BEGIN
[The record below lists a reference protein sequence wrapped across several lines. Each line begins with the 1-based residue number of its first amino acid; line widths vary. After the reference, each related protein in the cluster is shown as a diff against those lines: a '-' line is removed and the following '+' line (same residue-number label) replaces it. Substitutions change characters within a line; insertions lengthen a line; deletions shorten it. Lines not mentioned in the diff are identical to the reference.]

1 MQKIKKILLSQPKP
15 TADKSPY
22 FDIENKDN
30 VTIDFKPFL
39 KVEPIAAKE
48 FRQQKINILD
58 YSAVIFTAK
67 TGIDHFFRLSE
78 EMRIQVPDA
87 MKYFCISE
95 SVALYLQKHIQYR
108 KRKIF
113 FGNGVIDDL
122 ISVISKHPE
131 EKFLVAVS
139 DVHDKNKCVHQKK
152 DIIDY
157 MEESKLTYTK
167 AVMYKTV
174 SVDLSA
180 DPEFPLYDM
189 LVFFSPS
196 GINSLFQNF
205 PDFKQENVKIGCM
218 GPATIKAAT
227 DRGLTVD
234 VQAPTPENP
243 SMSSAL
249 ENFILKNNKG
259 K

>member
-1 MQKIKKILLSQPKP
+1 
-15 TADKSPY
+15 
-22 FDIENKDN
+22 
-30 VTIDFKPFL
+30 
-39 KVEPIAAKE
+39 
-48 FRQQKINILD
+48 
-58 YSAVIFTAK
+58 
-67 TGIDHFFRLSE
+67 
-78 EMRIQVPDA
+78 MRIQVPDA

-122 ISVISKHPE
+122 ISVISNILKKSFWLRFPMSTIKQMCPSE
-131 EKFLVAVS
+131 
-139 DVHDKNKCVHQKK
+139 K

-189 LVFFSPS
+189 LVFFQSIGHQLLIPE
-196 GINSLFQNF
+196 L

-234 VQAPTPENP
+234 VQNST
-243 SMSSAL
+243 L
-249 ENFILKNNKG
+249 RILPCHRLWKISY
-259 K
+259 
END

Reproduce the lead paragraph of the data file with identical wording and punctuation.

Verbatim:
[The record below lists a reference protein sequence wrapped across several lines. Each line begins with the 1-based residue number of its first amino acid; line widths vary. After the reference, each related protein in the cluster is shown as a diff against those lines: a '-' line is removed and the following '+' line (same residue-number label) replaces it. Substitutions change characters within a line; insertions lengthen a line; deletions shorten it. Lines not mentioned in the diff are identical to the reference.]